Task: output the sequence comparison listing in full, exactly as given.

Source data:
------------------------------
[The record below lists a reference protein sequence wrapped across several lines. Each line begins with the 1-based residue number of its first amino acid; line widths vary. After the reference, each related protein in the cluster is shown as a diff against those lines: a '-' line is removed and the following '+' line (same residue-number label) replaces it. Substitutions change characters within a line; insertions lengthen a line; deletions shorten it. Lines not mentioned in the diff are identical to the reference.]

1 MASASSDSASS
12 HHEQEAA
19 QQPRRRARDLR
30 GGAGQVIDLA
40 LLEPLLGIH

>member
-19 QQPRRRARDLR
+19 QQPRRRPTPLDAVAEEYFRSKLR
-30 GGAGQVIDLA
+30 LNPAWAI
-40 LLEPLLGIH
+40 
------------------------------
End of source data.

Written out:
[The record below lists a reference protein sequence wrapped across several lines. Each line begins with the 1-based residue number of its first amino acid; line widths vary. After the reference, each related protein in the cluster is shown as a diff against those lines: a '-' line is removed and the following '+' line (same residue-number label) replaces it. Substitutions change characters within a line; insertions lengthen a line; deletions shorten it. Lines not mentioned in the diff are identical to the reference.]

1 MASASSDSASS
12 HHEQEAA
19 QQPRRRARDLR
30 GGAGQVIDLA
40 LLEPLLGIH

>member
-19 QQPRRRARDLR
+19 QQPRRRPTPLDAVAEEYFRSKLR
-30 GGAGQVIDLA
+30 LNPAWAI
-40 LLEPLLGIH
+40 